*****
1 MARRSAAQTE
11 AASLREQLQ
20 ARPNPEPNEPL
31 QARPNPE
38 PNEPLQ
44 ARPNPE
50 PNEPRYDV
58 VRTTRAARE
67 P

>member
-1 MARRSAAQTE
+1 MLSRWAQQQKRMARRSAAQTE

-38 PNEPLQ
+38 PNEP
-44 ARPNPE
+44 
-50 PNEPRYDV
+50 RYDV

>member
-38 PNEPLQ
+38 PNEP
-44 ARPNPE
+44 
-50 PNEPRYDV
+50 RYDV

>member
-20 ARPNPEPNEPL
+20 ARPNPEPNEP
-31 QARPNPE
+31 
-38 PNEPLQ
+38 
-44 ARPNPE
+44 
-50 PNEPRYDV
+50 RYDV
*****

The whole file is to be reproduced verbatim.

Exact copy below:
1 MARRSAAQTE
11 AASLREQLQ
20 ARPNPEPNEPL
31 QARPNPE
38 PNEPLQ
44 ARPNPE
50 PNEPRYDV
58 VRTTRAARE
67 P

>member
-1 MARRSAAQTE
+1 MLSRWAQQQKRMARRSAAQTE

-38 PNEPLQ
+38 PNEP
-44 ARPNPE
+44 
-50 PNEPRYDV
+50 RYDV

>member
-38 PNEPLQ
+38 PNEP
-44 ARPNPE
+44 
-50 PNEPRYDV
+50 RYDV

>member
-20 ARPNPEPNEPL
+20 ARPNPEPNEP
-31 QARPNPE
+31 
-38 PNEPLQ
+38 
-44 ARPNPE
+44 
-50 PNEPRYDV
+50 RYDV